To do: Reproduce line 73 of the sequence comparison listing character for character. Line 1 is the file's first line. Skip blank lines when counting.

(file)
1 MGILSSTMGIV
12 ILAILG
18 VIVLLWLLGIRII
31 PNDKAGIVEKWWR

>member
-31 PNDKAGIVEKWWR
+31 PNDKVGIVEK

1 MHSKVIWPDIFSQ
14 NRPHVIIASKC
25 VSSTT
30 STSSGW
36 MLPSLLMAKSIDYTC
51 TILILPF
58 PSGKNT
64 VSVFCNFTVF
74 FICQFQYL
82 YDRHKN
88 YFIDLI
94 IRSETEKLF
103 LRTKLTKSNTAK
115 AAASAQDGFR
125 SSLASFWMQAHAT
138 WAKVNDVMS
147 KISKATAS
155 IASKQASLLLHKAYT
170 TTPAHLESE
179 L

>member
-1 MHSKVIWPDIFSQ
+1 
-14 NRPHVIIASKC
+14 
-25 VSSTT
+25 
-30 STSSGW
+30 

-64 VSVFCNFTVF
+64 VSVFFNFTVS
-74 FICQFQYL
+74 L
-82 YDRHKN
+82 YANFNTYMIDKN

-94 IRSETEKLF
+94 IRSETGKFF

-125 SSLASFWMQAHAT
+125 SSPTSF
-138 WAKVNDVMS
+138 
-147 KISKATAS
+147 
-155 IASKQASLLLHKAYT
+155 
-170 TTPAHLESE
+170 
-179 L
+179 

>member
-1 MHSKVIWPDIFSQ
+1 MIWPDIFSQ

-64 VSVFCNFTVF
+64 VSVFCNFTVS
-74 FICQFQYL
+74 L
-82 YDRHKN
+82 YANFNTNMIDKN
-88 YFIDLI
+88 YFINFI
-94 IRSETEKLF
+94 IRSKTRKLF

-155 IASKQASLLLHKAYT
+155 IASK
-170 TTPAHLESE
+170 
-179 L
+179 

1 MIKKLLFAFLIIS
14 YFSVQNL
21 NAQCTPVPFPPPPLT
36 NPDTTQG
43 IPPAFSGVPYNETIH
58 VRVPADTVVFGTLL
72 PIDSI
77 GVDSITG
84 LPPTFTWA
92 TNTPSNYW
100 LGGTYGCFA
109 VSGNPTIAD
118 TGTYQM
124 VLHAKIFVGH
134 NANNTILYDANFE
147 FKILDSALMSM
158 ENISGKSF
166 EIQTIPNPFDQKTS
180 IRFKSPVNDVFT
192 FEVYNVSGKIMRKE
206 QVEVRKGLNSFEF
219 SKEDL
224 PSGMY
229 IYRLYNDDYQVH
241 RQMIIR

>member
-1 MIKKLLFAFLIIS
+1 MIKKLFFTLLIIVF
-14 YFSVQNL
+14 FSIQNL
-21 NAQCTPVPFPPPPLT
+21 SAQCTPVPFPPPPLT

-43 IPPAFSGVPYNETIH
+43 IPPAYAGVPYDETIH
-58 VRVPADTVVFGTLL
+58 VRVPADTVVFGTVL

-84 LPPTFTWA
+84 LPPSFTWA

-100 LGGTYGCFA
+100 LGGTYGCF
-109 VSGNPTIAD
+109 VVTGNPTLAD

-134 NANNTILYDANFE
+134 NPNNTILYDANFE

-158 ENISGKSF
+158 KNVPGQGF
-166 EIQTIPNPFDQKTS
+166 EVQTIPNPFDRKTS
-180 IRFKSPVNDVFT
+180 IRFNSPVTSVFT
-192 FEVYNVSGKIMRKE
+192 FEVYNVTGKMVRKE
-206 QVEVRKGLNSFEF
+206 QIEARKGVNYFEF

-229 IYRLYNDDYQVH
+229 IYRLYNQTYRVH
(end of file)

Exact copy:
+170 